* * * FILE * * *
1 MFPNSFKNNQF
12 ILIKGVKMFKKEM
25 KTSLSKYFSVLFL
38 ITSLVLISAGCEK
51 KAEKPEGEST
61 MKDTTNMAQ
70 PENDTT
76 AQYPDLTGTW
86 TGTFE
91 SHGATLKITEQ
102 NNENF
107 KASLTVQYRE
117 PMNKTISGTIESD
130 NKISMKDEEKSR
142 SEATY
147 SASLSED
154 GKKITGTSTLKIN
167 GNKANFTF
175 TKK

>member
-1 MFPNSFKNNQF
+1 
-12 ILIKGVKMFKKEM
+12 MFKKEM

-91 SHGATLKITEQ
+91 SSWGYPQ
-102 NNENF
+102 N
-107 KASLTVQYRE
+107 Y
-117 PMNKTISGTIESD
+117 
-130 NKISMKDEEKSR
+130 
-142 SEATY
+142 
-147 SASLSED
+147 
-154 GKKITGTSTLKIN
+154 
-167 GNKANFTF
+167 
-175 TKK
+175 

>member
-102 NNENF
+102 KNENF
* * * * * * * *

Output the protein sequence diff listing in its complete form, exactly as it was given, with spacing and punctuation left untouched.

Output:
1 MFPNSFKNNQF
12 ILIKGVKMFKKEM
25 KTSLSKYFSVLFL
38 ITSLVLISAGCEK
51 KAEKPEGEST
61 MKDTTNMAQ
70 PENDTT
76 AQYPDLTGTW
86 TGTFE
91 SHGATLKITEQ
102 NNENF
107 KASLTVQYRE
117 PMNKTISGTIESD
130 NKISMKDEEKSR
142 SEATY
147 SASLSED
154 GKKITGTSTLKIN
167 GNKANFTF
175 TKK

>member
-1 MFPNSFKNNQF
+1 
-12 ILIKGVKMFKKEM
+12 MFKKEM

-91 SHGATLKITEQ
+91 SSWGYPQ
-102 NNENF
+102 N
-107 KASLTVQYRE
+107 Y
-117 PMNKTISGTIESD
+117 
-130 NKISMKDEEKSR
+130 
-142 SEATY
+142 
-147 SASLSED
+147 
-154 GKKITGTSTLKIN
+154 
-167 GNKANFTF
+167 
-175 TKK
+175 

>member
-102 NNENF
+102 KNENF